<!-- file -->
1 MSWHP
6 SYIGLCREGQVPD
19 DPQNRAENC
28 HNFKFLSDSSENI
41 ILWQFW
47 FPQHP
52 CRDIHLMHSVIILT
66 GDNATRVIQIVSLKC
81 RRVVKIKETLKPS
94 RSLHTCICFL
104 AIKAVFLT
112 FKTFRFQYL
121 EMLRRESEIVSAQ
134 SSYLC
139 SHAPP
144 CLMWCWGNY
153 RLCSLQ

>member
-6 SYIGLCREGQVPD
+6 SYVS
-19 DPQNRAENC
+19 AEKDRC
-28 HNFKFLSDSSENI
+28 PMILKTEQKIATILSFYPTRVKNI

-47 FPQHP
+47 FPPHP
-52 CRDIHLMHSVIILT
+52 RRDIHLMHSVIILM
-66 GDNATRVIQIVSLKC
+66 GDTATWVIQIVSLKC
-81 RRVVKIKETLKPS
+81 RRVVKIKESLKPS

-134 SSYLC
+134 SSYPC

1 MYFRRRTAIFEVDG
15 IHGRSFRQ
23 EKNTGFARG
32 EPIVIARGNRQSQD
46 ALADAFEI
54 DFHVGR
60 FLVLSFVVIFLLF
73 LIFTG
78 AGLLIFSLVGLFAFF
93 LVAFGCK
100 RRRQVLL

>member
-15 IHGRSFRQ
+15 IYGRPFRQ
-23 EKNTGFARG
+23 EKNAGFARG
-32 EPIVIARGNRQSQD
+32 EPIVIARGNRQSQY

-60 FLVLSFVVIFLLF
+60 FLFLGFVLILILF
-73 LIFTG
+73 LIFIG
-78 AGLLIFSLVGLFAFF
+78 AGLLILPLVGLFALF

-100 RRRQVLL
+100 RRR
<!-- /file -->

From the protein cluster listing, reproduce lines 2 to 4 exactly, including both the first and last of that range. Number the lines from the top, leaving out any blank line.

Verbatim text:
6 SYIGLCREGQVPD
19 DPQNRAENC
28 HNFKFLSDSSENI